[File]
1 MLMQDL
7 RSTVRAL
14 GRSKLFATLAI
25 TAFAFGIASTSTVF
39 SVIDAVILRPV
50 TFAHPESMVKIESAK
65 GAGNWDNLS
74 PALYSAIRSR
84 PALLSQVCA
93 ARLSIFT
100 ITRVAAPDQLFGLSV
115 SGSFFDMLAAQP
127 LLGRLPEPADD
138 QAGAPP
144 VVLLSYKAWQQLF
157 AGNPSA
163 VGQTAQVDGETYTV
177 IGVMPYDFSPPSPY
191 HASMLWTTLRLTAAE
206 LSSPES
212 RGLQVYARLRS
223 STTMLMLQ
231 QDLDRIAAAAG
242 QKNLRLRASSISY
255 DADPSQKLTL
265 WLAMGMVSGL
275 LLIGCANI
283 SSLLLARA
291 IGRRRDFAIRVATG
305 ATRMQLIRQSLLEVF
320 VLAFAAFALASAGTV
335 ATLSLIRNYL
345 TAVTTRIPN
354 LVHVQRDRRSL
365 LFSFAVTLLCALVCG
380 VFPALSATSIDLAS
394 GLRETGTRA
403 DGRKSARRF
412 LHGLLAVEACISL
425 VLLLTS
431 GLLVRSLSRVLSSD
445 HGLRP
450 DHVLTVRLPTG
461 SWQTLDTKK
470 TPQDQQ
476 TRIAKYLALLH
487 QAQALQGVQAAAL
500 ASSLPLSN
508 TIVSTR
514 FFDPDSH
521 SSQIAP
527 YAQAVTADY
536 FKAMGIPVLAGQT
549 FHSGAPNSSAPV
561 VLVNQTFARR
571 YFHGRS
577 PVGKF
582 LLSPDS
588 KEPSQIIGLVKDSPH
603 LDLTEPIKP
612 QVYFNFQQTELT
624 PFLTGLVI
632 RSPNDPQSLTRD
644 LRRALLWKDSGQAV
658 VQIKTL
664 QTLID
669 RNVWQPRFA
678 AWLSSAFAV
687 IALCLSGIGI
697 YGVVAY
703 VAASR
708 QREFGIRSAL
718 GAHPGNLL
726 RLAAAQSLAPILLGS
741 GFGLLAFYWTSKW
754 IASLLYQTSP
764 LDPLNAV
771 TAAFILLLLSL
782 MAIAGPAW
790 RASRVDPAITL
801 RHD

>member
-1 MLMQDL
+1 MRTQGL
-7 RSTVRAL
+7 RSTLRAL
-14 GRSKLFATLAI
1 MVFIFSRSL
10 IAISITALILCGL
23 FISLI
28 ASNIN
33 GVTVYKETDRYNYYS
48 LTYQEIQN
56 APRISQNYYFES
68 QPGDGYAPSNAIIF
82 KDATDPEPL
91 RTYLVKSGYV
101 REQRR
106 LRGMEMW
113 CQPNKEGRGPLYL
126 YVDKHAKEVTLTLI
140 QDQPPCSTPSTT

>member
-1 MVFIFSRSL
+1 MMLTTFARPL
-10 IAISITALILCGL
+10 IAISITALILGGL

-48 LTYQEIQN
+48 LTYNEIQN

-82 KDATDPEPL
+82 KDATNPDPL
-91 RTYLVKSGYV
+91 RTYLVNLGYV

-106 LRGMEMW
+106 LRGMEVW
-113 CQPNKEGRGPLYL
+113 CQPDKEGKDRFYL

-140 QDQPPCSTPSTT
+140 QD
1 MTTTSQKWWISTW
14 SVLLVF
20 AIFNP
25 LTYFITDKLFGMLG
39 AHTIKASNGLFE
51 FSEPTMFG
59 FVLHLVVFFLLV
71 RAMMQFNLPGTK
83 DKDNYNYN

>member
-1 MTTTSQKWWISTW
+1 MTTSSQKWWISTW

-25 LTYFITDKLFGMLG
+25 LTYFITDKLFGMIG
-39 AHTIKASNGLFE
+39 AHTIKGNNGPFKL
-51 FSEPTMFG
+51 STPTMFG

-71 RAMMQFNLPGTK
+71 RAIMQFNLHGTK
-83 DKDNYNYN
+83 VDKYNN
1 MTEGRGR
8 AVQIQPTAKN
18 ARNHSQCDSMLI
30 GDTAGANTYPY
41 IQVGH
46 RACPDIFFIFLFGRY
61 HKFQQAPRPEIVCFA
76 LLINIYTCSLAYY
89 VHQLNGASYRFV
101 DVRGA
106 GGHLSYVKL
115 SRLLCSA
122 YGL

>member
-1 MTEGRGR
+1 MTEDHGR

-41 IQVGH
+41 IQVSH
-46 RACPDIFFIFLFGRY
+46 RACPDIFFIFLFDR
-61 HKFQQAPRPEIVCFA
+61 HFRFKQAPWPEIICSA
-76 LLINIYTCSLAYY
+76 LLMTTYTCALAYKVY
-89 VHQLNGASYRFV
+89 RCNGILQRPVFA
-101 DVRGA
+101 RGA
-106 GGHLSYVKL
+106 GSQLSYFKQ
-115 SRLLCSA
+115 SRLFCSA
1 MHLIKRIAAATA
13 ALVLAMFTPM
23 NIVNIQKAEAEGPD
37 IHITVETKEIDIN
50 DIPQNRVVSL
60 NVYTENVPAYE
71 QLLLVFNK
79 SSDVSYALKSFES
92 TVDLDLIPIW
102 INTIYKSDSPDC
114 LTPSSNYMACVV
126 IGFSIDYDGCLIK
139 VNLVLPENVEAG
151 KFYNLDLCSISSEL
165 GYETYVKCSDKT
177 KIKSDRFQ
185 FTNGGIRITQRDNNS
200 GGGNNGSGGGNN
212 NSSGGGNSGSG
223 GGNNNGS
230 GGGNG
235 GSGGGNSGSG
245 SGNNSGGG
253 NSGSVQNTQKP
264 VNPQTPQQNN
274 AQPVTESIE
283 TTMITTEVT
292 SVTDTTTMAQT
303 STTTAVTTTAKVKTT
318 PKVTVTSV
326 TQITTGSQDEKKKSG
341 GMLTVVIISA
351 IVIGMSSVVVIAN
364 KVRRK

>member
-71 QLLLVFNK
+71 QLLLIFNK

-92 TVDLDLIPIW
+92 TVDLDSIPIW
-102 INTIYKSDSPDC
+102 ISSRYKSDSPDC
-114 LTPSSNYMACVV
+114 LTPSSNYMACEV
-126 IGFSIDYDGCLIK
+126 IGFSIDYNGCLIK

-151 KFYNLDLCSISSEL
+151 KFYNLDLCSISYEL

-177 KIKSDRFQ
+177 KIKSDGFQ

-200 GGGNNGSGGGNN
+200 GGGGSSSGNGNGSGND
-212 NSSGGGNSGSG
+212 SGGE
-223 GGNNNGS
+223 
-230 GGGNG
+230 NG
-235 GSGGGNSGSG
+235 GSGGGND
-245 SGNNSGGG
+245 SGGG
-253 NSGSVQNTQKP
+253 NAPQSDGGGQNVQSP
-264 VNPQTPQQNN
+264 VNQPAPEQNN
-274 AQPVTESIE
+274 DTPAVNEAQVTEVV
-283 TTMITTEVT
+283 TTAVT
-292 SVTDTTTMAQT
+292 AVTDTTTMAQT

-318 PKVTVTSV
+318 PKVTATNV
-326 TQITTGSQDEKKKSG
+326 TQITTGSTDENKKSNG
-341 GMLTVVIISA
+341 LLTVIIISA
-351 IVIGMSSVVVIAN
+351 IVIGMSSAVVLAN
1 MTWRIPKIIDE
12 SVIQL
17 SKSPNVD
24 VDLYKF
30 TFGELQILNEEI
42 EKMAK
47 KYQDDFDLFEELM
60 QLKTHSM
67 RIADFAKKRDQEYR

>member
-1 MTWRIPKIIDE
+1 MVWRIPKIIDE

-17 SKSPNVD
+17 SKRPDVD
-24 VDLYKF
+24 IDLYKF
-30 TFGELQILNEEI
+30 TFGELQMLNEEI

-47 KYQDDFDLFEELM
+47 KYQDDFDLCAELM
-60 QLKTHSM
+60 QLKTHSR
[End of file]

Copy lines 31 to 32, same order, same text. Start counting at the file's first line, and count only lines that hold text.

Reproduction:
320 VLAFAAFALASAGTV
335 ATLSLIRNYL